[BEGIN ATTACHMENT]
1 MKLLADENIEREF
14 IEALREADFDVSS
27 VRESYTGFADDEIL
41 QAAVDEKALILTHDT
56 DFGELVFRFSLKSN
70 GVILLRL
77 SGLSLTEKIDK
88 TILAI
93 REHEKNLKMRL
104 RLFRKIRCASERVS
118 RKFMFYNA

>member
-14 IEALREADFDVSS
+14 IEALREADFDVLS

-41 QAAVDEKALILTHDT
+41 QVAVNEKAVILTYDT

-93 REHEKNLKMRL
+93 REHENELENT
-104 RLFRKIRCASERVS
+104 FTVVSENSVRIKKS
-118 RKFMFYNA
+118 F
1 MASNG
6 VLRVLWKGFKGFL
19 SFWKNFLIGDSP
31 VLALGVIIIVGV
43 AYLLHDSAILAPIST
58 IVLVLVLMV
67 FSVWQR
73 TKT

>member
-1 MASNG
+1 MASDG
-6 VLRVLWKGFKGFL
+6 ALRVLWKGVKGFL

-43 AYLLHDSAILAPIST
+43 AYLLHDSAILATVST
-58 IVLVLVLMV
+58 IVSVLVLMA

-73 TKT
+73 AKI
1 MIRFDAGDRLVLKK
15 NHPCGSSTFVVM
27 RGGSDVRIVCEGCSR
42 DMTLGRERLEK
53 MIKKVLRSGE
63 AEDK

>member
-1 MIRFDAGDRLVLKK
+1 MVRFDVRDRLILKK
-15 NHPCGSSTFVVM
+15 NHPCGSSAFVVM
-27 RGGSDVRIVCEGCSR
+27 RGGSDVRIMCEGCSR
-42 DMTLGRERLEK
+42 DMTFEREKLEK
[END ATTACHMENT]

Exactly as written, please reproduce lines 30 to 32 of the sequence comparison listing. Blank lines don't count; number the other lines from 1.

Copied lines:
73 TKT

>member
-1 MASNG